Document Details

History of the Central Valley Project

Eric A. Stene | August 23, 2010
Summary

A history of the construction of the Central Valley Project.

Throughout his political life, Thomas Jefferson contended the United States was an agriculturally based society. Agriculture may be king, but compared to the queen, Mother Nature, it is a weak monarch. Nature consistently proves to mankind who really controls the realm. The Central Valley of California is a magnificent example of this. The Sacramento River watershed receives two-thirds to three-quarters of northern California’s precipitation though it only has one-third to one-quarter of the land. The San Joaquin River watershed occupies two-thirds to three-quarter of northern California’s land, but only collects one-third to one-quarter of the precipitation. The Sacramento Valley suffers from floods, and floods and droughts alternately afflict San Joaquin.

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A history of the construction of the Central Valley Project.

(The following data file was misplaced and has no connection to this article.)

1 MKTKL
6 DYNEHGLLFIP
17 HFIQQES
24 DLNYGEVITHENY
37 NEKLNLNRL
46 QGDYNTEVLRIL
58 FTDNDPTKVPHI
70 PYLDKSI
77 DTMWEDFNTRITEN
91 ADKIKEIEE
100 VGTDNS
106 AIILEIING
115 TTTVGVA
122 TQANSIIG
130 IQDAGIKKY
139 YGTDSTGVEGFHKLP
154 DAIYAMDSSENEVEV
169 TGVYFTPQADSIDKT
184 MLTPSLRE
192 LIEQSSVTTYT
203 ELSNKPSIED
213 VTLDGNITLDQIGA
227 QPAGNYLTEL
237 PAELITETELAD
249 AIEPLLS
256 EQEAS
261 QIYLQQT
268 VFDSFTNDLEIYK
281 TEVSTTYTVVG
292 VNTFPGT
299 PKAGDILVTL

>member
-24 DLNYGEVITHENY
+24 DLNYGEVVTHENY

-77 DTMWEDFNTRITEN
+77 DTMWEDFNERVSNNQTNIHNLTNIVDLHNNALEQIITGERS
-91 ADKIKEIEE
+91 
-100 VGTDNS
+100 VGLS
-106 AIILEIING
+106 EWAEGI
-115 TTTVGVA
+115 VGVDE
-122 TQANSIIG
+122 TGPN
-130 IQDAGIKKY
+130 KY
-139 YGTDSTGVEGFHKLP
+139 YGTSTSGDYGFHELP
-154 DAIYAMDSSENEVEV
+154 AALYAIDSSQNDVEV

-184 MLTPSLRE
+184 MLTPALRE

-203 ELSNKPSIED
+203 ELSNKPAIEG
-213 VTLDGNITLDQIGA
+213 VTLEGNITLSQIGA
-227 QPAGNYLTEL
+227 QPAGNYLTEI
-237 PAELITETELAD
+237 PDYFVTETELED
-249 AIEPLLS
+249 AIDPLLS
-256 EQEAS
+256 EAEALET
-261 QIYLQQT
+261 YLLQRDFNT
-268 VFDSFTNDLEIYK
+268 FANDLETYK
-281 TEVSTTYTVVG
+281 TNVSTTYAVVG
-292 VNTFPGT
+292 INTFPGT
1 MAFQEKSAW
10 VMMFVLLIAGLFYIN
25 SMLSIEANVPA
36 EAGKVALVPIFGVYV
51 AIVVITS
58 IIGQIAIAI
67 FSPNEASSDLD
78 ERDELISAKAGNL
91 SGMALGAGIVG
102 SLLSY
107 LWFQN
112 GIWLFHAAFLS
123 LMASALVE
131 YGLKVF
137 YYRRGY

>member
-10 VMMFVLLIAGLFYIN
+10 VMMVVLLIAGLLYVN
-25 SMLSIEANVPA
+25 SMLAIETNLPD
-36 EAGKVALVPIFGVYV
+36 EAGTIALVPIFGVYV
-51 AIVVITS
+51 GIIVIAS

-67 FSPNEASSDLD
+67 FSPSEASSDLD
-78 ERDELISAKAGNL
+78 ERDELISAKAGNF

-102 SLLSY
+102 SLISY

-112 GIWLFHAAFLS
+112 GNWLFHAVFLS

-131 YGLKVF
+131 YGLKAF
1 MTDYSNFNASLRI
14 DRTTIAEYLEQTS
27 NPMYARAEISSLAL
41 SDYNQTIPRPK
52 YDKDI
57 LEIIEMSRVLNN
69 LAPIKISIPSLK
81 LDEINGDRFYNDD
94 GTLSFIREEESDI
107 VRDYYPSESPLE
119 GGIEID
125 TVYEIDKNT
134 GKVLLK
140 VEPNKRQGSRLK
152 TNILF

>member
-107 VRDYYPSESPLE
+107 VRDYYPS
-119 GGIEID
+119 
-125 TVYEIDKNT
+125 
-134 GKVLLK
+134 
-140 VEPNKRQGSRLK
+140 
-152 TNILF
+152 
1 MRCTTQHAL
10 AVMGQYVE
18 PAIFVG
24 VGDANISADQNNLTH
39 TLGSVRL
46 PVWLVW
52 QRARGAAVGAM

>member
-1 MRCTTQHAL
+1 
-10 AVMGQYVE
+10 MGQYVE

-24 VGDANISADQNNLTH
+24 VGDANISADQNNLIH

Throughout his political life, Thomas Jefferson contended the United States was an agriculturally based society. Agriculture may be king, but compared to the queen, Mother Nature, it is a weak monarch. Nature consistently proves to mankind who really controls the realm. The Central Valley of California is a magnificent example of this. The Sacramento River watershed receives two-thirds to three-quarters of northern California’s precipitation though it only has one-third to one-quarter of the land. The San Joaquin River watershed occupies two-thirds to three-quarter of northern California’s land, but only collects one-third to one-quarter of the precipitation. The Sacramento Valley suffers from floods, and floods and droughts alternately afflict San Joaquin.

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Keywords:

Central Valley Project (CVP), history